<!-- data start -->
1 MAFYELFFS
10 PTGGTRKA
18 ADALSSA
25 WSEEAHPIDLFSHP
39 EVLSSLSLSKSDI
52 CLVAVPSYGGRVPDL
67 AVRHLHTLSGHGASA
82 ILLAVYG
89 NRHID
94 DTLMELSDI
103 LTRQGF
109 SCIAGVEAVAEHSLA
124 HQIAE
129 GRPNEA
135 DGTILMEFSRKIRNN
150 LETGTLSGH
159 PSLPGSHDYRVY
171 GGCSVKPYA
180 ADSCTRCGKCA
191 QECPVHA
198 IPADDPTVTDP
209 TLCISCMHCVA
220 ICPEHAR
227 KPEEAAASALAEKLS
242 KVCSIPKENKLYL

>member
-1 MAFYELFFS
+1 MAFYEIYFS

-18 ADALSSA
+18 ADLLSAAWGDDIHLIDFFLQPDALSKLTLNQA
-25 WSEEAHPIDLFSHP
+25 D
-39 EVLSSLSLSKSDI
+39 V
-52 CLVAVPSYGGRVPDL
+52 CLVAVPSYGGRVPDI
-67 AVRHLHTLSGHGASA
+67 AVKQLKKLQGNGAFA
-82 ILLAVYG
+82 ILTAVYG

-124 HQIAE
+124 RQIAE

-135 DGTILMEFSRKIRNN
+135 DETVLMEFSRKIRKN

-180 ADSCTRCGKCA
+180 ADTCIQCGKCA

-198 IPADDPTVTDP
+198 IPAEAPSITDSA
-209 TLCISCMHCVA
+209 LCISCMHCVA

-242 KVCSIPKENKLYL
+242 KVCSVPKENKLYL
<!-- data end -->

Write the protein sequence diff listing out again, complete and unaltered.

1 MAFYELFFS
10 PTGGTRKA
18 ADALSSA
25 WSEEAHPIDLFSHP
39 EVLSSLSLSKSDI
52 CLVAVPSYGGRVPDL
67 AVRHLHTLSGHGASA
82 ILLAVYG
89 NRHID
94 DTLMELSDI
103 LTRQGF
109 SCIAGVEAVAEHSLA
124 HQIAE
129 GRPNEA
135 DGTILMEFSRKIRNN
150 LETGTLSGH
159 PSLPGSHDYRVY
171 GGCSVKPYA
180 ADSCTRCGKCA
191 QECPVHA
198 IPADDPTVTDP
209 TLCISCMHCVA
220 ICPEHAR
227 KPEEAAASALAEKLS
242 KVCSIPKENKLYL

>member
-1 MAFYELFFS
+1 MAFYEIYFS

-18 ADALSSA
+18 ADLLSAAWGDDIHLIDFFLQPDALSKLTLNQA
-25 WSEEAHPIDLFSHP
+25 D
-39 EVLSSLSLSKSDI
+39 V
-52 CLVAVPSYGGRVPDL
+52 CLVAVPSYGGRVPDI
-67 AVRHLHTLSGHGASA
+67 AVKQLKKLQGNGAFA
-82 ILLAVYG
+82 ILTAVYG

-124 HQIAE
+124 RQIAE

-135 DGTILMEFSRKIRNN
+135 DETVLMEFSRKIRKN

-180 ADSCTRCGKCA
+180 ADTCIQCGKCA

-198 IPADDPTVTDP
+198 IPAEAPSITDSA
-209 TLCISCMHCVA
+209 LCISCMHCVA

-242 KVCSIPKENKLYL
+242 KVCSVPKENKLYL